The New York Ripper (1982)

Lucio Fulci takes a break from his supernatural slasher movies (see: The Beyond, House By The Cemetery and City Of The Living Dead) to revisit his second favorite genre, the Donald Duck related slasher.

His first go around with Disney’s miserable mallard was detailed in Don’t Torture A Duckling. In that film a Donald Duck doll was an important clue to the identity of a raving madman. In The New York Ripper, it isn’t a Donald Duck doll that figures prominently, but a killer that taunts the police by calling them up on the phone and talking like Donald Duck, complete with quacking noises!

As I listened to this goof go on and on (less time calling in threats and more time carrying them out please!) I couldn’t help but think that his voice sounded closer to Batman’s tubby nemesis the Penguin, than to Donald Duck, though admittedly the quacking was very well done.

It all starts when a man and his dog are playing fetch along the river in New York City and that dumb dog goes off and brings back a severed hand instead of the driftwood the old coot threw to him!

You get an idea of what level Fulci was working at when the opening credits roll over a still shot of the severed hand in the dog’s mouth. Fulci realizes though that most of his audience are expecting a little more than a doggy bag of left over body parts, so we get a big kill scene on a ferry.

Our first real problem crops up when we meet our cop in charge of investigating this string of homicides. Lt. Williams is an old skinny guy who walks around in a Columbo trench coat and has the personality of an old, skinny cop in a trench coat.


His first big break is from the nosy landlady of one of the dead girls who says something about how she accidentally overheard a phone conversation where a guy was talking like a duck to this girl.

Williams has seen enough serial killer movies to know that he should check with one of those eggheads that spends equal parts time studying the demented forms the human psyche can assume and grooming their beards.

In this case, the bearded one is Dr. Paul Davis. He’s played by the same guy that was the lead in House By The Cemetery and he does little else in this movie except play chess against a computer and ramble off the standard psychobabble about serial killers. (He’s smart, from a good family, and is freaking nuts!)

Lt. Williams then gets a phone call from Donald Duck while he’s trying to enjoy time with his favorite hooker, Kitty. Donald is on the line talking to Lt. Williams and he knows that Lt. Williams likes to shack up with Kitty and isn’t it so scary that he followed him there and watched him. Of course, I don’t know how he knew which apartment he went into, who lived there, or how he even got her phone number.


So who is this Donald Duck character and what’s his problem? Suspicion naturally falls on the three-fingered Greek guy who is out there seducing and trying to rape some women. Of course, the viewer’s suspicion is that this is surely a red herring since if you were a three fingered Greek guy, you already have a gimmick and wouldn’t need to impersonate water fowl.

Donald Duck calls Lt. Williams again and this time they trace the phone call to a booth at the waterfront, but that tricky devil is using a walkie talkie set next to a phone! He babbles on and on about dedicating a killing to Williams and the next thing we know Williams realizes with utter horror that Donald Duck is going to kill his favorite hooker, Kitty!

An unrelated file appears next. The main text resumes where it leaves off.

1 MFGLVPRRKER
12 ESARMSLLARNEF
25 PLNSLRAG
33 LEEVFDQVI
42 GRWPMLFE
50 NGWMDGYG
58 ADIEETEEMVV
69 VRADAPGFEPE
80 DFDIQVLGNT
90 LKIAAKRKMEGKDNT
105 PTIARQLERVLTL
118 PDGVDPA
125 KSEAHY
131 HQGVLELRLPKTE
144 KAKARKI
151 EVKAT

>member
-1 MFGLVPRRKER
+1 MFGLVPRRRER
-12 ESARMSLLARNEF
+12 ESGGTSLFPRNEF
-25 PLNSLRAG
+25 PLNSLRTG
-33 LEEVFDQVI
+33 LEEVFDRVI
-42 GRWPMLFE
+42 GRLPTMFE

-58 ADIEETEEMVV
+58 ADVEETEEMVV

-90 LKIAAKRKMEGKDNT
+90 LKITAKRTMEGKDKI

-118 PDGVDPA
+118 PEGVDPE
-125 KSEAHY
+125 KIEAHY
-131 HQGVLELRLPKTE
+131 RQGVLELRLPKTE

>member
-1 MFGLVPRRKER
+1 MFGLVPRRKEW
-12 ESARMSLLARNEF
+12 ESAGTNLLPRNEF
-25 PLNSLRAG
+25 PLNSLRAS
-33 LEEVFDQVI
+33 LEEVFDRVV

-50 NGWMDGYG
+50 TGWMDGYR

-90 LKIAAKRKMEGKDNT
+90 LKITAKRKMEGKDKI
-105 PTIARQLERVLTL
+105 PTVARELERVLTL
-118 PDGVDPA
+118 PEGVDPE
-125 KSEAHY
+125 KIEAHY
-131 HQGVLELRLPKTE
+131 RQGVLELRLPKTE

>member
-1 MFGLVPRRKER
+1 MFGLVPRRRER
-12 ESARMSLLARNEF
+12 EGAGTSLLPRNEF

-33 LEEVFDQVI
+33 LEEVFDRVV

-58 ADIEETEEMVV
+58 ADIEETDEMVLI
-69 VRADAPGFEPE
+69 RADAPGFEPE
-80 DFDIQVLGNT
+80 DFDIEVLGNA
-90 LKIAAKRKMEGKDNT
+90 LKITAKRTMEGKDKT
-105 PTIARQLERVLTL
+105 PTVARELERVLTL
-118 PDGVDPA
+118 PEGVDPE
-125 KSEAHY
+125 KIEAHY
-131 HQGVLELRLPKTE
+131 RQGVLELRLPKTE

It’s really as dumb as it all sounds, but you do get to see Lt. Williams blast a hole in the killer’s face at the end of the movie.

Fulci sets up an interesting world view in this movie, where everyone and everything is involved with sex. The problem is that the whole payoff doesn’t involve any of that.


The killer isn’t motivated by any of the sexual hangups portrayed in the movie and seems to be driven by some misplaced sense of revenge and anger. Among the things that Fulci was able to do in Don’t Torture A Duckling was connect up his killer’s motive with the rest of the film’s themes (fear of outsiders and progress).

That movie was also much more successful because the violence was shocking in its viciousness and advanced those themes. In this movie, the violence doesn’t have any bearing on the motive or the theme about omnipresent sexual appetites. It’s there to purely to titillate (like many of the movie’s non-violent scenes) and provide an avenue for Fulci to display his trademark gore.

There isn’t really anything going on by either the doctor or the cop that leads them to discover the identity of the killer. They move from crime scene to crime scene, taking calls from Donald Duck, talking amongst themselves and eventually by process of elimination show up at the house of the only suspect, while the suspect is trying to kill again.

With the lack of mystery, the movie has to rely on the charisma of its characters (none) and the atmosphere it generates (seedy yet uninteresting) and without any of those it all feels like an empty vessel designed to showcase a few gory killings. A sleazy and violent epic of Fulci-style cinema (bad music, exaggerated camera work, exaggerated gore, and bearded guys) that he handled with much more aplomb in the far superior Don’t Torture A Duckling.

© 2013 MonsterHunter

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